We haven’t heard much over the past year about a legislative proposal to raise the federal minimum wage. It was a hot topic a year ago when the non-partisan Congressional Budget Office released its report estimating that President Biden’s call for a $15 minimum wage would lift nearly a million poor out of poverty—but would cost nearly 1.5 million jobs over the next four years. JPMorgan CEO Jamie Diamon may have reignited the discussion recently, however, when he called for the federal government to increase the minimum wage to $15 (and increase the Earned Income Tax Credit, too).
As a family scientist, I am keenly interested in the potential of state-by-state or federal minimum wage policies (and other economic policy levers) to increase the economic well-being of poor children and adults and support greater family stability. Which is why a new study in the Journal of Marriage and Family jumped out at me. The study explored the effects of minimum wage increases on marriage and divorce rates. Lead author Ben Karney used two high-quality federal data sets (Current Population Survey, American Community Survey) and a quasi-experimental design that took advantage of the reality that some states have raised their minimum wages over time (2004-2015), and some have not. The researchers compared states that raised the minimum wage to those that did not to see if they could detect a statistical effect on marriage and divorce rates.
They found that a $1 increase in the minimum wage predicted a 3 to 6% decline in marriage entries and a 7 t0 15% decrease in marriage exits one to two years later. They interpret both these findings as positive changes for families. With regards to a lower marriage rate, the researchers speculate that a better financial situation allows poorer young couples to delay marriage to be more in line with the marital-timing decisions of more affluent couples. They connect later marriages to reduced divorce rates, which may be less likely to end in divorce. This could account for the observed reduced divorce rates.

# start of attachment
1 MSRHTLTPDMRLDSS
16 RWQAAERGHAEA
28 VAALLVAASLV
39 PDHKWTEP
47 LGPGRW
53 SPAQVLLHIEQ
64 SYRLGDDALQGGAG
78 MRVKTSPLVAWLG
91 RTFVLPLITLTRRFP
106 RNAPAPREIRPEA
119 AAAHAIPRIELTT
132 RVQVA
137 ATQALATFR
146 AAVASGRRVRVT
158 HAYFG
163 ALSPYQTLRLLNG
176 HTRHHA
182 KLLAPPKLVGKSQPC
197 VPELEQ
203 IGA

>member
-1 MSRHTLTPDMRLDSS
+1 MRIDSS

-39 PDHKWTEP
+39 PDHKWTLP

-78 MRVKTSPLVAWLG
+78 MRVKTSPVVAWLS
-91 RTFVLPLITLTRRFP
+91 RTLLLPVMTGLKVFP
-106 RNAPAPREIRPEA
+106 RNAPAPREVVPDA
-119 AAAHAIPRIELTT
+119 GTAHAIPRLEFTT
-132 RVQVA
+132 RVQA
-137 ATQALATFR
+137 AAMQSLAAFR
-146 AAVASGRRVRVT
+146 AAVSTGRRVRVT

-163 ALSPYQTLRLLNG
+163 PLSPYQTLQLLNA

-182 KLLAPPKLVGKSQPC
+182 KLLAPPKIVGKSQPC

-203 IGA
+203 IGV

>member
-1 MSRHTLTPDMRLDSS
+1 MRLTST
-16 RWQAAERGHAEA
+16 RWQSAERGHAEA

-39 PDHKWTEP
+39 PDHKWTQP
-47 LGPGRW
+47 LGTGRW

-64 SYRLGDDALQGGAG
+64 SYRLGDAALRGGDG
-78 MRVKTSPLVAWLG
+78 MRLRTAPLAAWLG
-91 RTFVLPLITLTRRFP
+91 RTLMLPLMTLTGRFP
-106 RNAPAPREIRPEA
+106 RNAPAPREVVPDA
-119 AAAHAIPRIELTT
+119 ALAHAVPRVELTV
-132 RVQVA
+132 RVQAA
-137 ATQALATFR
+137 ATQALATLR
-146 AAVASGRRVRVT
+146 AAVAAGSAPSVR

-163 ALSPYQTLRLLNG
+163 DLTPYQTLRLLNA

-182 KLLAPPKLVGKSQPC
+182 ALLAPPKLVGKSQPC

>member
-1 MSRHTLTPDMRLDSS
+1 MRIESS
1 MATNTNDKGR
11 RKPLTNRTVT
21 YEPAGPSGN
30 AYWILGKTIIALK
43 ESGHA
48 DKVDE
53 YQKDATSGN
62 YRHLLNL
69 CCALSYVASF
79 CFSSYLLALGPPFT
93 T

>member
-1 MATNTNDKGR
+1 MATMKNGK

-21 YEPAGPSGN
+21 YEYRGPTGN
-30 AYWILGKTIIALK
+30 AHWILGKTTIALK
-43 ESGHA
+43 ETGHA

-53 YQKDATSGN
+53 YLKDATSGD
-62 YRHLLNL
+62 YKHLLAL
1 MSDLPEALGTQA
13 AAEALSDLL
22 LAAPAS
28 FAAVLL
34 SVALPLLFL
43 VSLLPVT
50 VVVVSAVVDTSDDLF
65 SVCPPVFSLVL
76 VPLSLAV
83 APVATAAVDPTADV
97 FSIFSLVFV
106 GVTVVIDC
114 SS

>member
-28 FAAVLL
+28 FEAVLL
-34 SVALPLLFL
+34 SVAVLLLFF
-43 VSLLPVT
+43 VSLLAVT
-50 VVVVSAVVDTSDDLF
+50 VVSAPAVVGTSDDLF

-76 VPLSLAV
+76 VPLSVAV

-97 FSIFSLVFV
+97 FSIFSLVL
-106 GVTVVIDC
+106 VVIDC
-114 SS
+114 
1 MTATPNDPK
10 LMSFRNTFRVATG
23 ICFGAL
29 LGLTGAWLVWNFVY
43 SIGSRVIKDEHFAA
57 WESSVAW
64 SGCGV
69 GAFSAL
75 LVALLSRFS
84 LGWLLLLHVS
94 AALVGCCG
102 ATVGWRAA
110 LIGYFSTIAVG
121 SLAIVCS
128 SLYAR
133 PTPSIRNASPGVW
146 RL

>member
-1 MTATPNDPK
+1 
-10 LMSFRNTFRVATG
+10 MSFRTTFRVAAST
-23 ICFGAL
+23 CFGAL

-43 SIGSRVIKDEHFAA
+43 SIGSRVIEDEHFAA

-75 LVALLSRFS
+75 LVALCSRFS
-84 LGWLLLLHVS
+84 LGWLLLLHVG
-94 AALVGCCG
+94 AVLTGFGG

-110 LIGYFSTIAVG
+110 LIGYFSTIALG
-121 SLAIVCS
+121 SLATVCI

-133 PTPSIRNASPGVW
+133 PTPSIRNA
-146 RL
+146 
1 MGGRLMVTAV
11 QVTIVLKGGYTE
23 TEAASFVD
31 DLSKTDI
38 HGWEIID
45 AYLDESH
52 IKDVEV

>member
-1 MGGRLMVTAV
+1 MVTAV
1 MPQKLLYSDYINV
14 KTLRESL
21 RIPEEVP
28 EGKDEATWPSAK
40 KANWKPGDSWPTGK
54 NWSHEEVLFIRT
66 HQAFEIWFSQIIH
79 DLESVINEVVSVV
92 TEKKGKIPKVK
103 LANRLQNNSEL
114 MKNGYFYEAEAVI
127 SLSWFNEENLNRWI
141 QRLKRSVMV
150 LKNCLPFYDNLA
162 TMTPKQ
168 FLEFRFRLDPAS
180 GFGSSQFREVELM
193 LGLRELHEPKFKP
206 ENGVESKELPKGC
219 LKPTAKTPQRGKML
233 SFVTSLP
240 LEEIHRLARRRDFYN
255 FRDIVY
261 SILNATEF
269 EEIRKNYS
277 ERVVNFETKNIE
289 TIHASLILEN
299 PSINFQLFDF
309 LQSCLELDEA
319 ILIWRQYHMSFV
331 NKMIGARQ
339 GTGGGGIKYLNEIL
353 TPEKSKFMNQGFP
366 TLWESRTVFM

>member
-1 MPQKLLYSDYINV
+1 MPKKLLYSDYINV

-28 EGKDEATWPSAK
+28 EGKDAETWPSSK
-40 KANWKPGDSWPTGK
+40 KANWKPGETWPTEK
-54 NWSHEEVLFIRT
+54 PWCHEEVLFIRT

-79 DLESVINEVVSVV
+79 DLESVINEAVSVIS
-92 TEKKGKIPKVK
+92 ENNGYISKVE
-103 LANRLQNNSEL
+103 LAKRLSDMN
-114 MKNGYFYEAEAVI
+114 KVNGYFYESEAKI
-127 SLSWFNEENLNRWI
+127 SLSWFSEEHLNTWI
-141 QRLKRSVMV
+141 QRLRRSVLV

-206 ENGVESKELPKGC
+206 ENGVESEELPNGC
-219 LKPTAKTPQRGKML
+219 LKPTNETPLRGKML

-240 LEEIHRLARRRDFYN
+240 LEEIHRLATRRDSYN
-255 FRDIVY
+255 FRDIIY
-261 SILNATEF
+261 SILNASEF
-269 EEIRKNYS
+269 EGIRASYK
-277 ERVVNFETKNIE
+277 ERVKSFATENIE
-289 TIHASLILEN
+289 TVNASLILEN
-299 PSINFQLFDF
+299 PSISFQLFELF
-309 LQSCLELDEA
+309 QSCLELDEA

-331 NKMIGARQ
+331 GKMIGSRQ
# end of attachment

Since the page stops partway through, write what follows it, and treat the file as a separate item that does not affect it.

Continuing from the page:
If this straightforward policy proposal would decrease divorce rates by 7 to 15%—or more if raises are higher—I would be an enthusiastic cheerleader, pom-poms and all. But scientists are actually trained to be skeptics. So, please pardon me if I press pause on the celebration.
First, I’m not confident in the authors’ logic that delayed marriages lead to more stable unions. While that was the case at one time, recent research suggests that early marriages are no longer inferior in quality and stability to later marriages. In three recent nationally representative datasets, my team of researchers found that differences in early first marriages (age 20-24) and later marriages (25+) were generally small and usually favored early marrieds. Even marital stability differences were negligible. Those who marry early now are different from those who married early a generation or two ago. With no social pressure to marry early (and even a stigma against it), they marry because they really want to make a strong commitment.
Also, Karney and his colleagues did not present the results of extensive testing for alternative explanations of the changes in marriage and divorce rates that is best practice in these kinds of quasi-experimental policy evaluation studies, especially when taking on such a complex issue. The authors do confess appropriately that their “analyses could not determine whether declines in rates of marriage and divorce represented transitions deferred or decisions to forego these transitions entirely,” but they seem to use the half-full lens—marital decisions are delayed and divorce decisions are deferred.